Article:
This story begins by stating that “the whole earth had a common language and a common vocabulary”, which is a splendid example of ‘never let the facts get in the way of a good story’ since we’re told, in the previous chapter, that the nations had been “separated into their lands, every one according to its language”! But let’s leave that be, and just enjoy this amusing tale. Why was it included, in the 5th century BCE, in the Book of Genesis? The reason has to do with the recent return to Judea of a remnant of Israelites from exile in Babylon.
By 587 BCE, the Babylonians devastated Jerusalem, destroyed its Temple, and took the vast majority of surviving Israelites into captivity. Here’s another “solution to the Jewish problem” which, thankfully, failed in its aim. It must have seemed, however, as if the Israelites had indeed been wiped out and, with the destruction of the temple, their God as well. But the Ancient Near East was volatile and, by 538 BCE, the Babylonians had been smashed by the Persians, who allowed Israelites who so wished, to return to Judea to rebuild Jerusalem and its Temple.
This story is a satirical ‘yah-boo’ to shattered Babylonian pretentiousness. Once again, facts mustn’t hinder a good story. In the language of the Babylonians, “bab-ili” meant “gate of God” but, to the Hebrew editors, “bab-ili” sounded like the Hebrew word בָּלַל (balal), meaning “to mingle, mix, confuse, confound”, which suggested a good story line. The Babylonians had pyramid shaped temples called ziggurats, with storied layers culminating, close to the heavens, in a ‘meeting place’ with their god Marduk. Now, rather than the Jewish Temple, it’s the Babylonian ziggurat that’s going to get its comeuppance.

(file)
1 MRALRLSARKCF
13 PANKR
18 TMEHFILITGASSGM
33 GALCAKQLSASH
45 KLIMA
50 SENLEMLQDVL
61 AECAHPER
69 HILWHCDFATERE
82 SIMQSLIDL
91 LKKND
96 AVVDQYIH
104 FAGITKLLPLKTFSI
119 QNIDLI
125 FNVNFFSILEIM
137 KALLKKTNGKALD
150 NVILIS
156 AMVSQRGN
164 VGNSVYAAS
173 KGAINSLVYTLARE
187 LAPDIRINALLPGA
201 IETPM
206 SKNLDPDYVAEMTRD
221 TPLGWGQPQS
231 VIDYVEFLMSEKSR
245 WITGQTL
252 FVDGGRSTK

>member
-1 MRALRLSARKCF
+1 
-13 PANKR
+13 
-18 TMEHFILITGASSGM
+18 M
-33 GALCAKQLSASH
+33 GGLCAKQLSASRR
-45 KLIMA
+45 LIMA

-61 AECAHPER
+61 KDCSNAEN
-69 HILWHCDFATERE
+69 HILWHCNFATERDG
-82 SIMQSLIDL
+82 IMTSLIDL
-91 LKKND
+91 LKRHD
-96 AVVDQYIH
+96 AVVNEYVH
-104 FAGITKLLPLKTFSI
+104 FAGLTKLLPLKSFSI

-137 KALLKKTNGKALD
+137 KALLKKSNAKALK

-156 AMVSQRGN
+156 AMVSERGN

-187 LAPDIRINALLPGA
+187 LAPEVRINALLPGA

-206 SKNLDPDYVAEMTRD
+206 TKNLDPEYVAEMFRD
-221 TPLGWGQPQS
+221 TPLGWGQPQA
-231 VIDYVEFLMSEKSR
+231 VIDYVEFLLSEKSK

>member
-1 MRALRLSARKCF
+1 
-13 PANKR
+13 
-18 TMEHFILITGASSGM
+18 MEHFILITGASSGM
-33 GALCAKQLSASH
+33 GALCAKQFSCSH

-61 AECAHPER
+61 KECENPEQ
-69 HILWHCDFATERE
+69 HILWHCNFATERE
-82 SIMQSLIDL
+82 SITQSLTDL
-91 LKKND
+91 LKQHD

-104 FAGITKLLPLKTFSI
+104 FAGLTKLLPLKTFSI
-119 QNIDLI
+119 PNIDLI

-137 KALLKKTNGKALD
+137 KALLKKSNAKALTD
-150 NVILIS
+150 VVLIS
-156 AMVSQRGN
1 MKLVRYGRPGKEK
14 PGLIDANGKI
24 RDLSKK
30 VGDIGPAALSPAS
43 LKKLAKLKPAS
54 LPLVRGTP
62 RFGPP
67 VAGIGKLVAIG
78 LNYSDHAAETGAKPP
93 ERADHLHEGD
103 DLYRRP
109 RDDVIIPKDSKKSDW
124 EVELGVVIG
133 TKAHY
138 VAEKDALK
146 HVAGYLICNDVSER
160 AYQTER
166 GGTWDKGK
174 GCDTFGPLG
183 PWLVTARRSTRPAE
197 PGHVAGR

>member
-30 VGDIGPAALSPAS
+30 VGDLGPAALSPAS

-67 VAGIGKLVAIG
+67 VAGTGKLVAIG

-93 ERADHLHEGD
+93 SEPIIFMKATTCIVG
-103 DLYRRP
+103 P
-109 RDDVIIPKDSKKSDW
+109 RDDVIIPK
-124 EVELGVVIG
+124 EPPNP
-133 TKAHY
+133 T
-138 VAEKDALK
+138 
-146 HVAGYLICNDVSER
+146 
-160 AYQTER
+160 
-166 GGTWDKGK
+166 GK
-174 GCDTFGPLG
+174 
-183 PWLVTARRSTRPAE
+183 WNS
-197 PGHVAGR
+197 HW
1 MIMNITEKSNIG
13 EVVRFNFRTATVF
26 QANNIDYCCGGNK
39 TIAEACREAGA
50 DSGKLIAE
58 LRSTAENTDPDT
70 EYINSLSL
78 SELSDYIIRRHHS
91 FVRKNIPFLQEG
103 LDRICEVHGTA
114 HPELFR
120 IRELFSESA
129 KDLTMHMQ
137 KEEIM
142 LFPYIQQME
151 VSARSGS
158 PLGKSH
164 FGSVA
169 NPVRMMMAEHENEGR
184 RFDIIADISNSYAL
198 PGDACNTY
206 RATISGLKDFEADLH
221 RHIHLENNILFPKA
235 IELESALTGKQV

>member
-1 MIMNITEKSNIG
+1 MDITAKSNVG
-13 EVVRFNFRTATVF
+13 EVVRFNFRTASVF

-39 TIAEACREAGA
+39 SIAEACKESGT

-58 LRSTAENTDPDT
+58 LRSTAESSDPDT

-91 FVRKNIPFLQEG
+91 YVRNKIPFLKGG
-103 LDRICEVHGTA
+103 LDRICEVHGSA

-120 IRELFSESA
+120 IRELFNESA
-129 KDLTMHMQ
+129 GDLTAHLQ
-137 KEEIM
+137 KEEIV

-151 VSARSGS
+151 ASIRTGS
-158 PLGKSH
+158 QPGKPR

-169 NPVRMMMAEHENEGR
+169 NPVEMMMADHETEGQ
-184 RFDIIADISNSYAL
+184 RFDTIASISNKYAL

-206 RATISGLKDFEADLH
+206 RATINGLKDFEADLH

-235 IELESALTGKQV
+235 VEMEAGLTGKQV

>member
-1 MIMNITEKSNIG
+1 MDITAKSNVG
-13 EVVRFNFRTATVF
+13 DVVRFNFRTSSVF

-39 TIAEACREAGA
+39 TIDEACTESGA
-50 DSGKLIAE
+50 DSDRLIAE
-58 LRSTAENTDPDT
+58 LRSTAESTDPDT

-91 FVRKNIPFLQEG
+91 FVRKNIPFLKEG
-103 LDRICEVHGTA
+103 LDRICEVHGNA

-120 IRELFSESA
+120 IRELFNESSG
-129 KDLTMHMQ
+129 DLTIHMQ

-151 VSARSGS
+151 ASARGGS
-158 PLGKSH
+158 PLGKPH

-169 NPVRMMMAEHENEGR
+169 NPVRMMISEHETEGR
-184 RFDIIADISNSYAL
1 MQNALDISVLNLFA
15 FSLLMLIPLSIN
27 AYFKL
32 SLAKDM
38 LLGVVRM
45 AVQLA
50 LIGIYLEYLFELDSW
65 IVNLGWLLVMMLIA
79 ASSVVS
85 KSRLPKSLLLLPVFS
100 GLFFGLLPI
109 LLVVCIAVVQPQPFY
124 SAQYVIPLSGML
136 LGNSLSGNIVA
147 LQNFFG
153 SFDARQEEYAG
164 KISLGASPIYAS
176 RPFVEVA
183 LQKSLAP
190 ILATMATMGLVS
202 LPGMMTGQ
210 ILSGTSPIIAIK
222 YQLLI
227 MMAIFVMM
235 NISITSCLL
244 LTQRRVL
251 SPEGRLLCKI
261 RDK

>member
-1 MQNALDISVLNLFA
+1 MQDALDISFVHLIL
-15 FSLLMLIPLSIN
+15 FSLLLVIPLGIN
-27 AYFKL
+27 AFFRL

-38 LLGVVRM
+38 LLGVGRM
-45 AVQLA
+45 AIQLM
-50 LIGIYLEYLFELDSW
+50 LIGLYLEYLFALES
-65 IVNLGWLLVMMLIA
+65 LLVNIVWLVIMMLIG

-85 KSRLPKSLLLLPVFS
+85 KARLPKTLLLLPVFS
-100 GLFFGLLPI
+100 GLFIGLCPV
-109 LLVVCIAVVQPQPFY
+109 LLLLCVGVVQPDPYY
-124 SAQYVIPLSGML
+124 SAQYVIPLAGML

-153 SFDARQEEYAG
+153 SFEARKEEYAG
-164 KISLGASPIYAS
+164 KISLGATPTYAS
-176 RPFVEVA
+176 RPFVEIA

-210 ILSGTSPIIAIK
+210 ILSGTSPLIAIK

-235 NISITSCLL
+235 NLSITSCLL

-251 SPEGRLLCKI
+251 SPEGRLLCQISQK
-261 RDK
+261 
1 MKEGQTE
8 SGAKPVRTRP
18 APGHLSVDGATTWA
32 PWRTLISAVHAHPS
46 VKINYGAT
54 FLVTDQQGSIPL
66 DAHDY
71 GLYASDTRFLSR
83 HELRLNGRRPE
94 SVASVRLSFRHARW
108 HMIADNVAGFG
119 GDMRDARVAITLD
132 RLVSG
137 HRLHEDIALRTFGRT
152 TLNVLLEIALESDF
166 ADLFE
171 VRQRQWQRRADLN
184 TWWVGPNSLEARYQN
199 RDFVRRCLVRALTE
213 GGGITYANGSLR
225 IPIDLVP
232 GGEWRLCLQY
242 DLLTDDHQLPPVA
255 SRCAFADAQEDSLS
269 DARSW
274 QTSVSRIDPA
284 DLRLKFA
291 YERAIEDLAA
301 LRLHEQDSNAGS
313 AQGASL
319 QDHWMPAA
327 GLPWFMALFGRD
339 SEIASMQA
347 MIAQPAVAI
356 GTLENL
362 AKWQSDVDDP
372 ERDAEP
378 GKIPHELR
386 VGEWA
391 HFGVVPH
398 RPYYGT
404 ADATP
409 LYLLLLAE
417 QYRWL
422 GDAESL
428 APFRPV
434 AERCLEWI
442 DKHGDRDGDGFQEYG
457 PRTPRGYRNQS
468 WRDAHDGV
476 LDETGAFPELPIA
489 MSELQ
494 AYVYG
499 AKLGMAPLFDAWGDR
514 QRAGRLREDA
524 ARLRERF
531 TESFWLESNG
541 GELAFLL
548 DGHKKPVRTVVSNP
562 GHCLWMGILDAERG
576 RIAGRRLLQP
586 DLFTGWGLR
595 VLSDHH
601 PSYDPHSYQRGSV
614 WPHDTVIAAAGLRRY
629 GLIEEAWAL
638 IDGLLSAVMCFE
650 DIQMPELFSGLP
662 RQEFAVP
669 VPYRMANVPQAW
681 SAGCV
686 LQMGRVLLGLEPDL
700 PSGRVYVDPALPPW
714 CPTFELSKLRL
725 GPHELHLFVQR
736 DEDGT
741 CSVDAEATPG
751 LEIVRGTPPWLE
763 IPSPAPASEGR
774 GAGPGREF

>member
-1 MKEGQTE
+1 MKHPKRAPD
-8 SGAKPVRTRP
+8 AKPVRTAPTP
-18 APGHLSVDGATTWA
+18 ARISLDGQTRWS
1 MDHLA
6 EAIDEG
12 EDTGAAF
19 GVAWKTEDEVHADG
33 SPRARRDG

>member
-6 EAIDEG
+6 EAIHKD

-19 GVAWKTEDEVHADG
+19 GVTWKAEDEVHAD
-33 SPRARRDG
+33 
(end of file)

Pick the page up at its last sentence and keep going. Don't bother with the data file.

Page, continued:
We’re told the Babylonians wanted “to make a name for themselves”, by building a tower “with its top in the heavens”. With a finger-hold in the realm of the gods, they’d be able to call some of the shots. The Jewish God Yahweh, however, gets wind of something going on, and says to his Divine Council, “let’s go down to see” what’s happening. Divine Council members were called (Genesis 6) “sons of god”, which is what the Babylonians aspired to become. But in verse 5 there’s a reminder they were only “sons of man”, about to be put decisively in their place. Yahweh, to hinder their ability to work together, made them suddenly babble in different languages and, for good measure, “scattered them across the face of the entire earth”. Yah-boo indeed!
What we have here, is a well-crafted, good fun, ‘get our own back’ story. It echoes a common motif in Canaanite and Mesopotamian myth, of the gods making humans do the world’s necessary ‘donkey work’, but not anticipating the likelihood of their misbehaving, their wanting to get above themselves, and even to replace the gods themselves. The ‘downshot’ of this, for humans, was punishment by plague, pestilence, famine and, finally, universal flood. What lesson does it teach?
The Greeks wrote about Phaethon who talked his father, the Sun God, into allowing him to drive the solar chariot across the sky. He lost control, risked setting the world ablaze, and had to be zapped with a paternal thunderbolt. There was also Icarus, whose father made him wings fixed on with wax, and warned him not to go too near the sun. But Icarus could go high, and did go high, and ended down, drowned in the sea. These Hebrew editors tell us about the presumptuous aspirations symbolised by the Tower of Babel and how, after divine intervention, to quote Shelley, “Round the decay of that colossal wreck, boundless and bare, the lone and level sands stretch far away”. As it says in Proverbs 16:18, “Pride leads to destruction, and arrogance to downfall”. We have been graphically warned.